- Son of late politician, Moshood Abiola has accused his father's ethnic group as those behind his death
- He said there was a plot to kill his father to stop him from helping the masses
- He is also of the opinion that returning his father's mandate to him after his death is of no use.
Abdulmumini Abiola, the son of late politician and 1993 president elect, Moshood Kashimawo Olawale Abiola, has said those who killed his father are close to him.
Abiola said he believed in the present administration under Buhari to fish out killers of his father and bring them to justice.
NAIJ.com learnt that Abiola's son, who lost both parents in the political turmoil of the 90's said it is shameful that years after his parent's deaths, Nigerians are still being regaled with several version of what led to their untimely death.
He however said that there is no need to return his father's mandate to him by referring to him as ex-president as that is of no use to the late politician or his surviving relatives, Punch reports.
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He said: "Honestly, I have confidence in this current administration to do the needful. It is a reality that things have been very difficult for the people of this nation.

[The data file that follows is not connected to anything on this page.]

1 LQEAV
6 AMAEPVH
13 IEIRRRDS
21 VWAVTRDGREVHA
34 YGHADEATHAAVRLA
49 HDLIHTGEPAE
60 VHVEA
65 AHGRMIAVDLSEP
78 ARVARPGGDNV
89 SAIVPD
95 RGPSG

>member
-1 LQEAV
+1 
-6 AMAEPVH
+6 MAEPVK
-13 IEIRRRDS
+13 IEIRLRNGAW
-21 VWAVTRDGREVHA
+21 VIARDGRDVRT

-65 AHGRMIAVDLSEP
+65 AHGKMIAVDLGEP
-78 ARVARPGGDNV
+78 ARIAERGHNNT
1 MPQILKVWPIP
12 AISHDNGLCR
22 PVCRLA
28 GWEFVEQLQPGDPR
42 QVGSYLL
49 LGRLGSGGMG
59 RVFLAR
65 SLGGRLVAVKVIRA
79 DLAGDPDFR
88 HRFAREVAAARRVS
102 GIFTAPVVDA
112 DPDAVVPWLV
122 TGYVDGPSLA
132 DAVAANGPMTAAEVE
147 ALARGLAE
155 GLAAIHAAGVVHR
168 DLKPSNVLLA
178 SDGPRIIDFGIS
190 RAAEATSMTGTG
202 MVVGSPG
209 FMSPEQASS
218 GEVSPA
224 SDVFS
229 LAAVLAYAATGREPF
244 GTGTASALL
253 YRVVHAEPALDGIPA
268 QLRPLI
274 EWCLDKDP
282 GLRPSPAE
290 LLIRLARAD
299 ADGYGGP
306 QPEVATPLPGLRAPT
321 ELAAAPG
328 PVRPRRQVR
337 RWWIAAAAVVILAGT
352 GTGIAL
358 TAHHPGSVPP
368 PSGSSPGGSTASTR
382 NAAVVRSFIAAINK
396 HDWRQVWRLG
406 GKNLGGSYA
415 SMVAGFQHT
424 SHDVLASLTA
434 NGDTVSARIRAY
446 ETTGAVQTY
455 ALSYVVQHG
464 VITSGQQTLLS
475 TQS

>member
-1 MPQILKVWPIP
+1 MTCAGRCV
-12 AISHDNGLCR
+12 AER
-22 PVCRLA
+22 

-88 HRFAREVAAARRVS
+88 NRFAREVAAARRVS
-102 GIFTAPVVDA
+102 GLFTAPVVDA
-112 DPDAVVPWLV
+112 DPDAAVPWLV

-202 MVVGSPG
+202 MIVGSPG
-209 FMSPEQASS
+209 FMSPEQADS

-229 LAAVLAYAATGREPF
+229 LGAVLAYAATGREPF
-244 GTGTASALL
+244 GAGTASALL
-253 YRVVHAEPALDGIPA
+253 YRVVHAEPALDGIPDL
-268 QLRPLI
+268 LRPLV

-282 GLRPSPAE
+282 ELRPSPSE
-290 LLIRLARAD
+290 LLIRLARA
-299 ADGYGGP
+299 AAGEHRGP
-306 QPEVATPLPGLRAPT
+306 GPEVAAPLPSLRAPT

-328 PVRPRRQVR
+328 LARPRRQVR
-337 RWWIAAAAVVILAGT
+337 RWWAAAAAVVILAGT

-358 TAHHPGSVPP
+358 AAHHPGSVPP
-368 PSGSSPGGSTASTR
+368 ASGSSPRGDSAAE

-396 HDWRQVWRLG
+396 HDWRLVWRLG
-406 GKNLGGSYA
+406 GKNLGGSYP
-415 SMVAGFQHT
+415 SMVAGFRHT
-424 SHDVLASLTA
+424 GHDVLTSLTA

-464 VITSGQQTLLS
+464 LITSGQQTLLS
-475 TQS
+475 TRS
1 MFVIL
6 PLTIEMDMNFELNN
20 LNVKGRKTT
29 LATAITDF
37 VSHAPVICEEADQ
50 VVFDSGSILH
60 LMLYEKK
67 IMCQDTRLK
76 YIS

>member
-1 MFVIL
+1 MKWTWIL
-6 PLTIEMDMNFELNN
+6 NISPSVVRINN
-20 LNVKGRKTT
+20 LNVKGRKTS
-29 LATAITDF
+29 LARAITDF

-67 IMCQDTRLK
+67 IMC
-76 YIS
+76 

"I have put the tragedy of my parents – my father and my mother, Chief Kudirat Abiola – behind me. There is nothing I can do about the past but I can have a firm hold on the future; a future for myself, my children, grandchildren and the Nigerian masses.
"It is unfortunate that years after the death of my parents, the country is still being regaled with various versions of what happened and what did not happen.
"Can you imagine? My father died in 1998 and we’re still discussing his death as if he died recently. I feel there was something my father was trying to do and the powers that be then didn’t want him to do that. What could that possibly be? What did MKO do to deserve that death? We want to know.
These were people from his own ethnic group; they cut him (Abiola) into pieces and shared his ‘meat’. The decision (to kill him) that they made back then, are they enjoying it now? We can’t go back in time but going into the future we can avoid making the same old mistake, which is the most important thing."
On his father being honoured posthumously and referred to as ex-president of Nigeria, Abiola said: "That might just be a symbolic measure actually; my father has been long dead. What’s the point of giving him back his mandate when he’s no longer alive to accept it? They should keep the mandate.
"For me, any posthumous award is a distraction from the country’s present ugly situation. It might be fitting to honour with that if the country has changed for the better and people can look back with a smile.
"Forget about such mandate, people need to survive and they trust in the government to provide an enabling environment to explore profitable opportunities. It will be difficult to honour my father without the masses being given a new lease of life. My father wanted to give the Nigerian masses a better life."